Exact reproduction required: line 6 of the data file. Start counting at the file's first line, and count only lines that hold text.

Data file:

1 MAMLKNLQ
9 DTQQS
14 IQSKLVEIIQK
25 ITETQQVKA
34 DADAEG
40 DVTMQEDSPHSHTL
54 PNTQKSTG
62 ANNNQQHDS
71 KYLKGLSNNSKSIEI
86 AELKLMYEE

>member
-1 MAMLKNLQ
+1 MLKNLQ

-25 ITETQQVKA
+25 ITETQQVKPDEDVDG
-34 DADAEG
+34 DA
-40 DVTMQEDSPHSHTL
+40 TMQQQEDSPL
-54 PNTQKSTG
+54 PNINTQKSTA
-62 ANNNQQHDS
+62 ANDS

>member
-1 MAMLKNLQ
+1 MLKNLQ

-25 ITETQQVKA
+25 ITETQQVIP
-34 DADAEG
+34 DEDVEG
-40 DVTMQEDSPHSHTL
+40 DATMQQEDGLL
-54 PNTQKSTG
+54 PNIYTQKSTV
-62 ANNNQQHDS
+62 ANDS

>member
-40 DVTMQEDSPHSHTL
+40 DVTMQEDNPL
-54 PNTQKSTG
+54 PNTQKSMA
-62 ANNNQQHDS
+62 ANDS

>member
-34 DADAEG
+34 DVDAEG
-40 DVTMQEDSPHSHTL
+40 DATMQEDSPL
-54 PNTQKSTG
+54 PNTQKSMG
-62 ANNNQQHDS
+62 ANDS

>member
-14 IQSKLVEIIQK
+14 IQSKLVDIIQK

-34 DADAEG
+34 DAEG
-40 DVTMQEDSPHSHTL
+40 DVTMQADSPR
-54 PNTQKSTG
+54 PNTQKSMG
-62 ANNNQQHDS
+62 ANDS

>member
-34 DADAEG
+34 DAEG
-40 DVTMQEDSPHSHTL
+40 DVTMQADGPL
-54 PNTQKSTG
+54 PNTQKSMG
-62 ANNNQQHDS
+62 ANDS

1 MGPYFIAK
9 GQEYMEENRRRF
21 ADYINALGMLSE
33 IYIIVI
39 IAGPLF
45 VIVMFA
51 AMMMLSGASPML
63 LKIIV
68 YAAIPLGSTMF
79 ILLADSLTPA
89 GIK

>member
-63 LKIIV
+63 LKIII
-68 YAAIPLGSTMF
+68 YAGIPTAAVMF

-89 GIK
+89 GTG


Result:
40 DVTMQEDSPHSHTL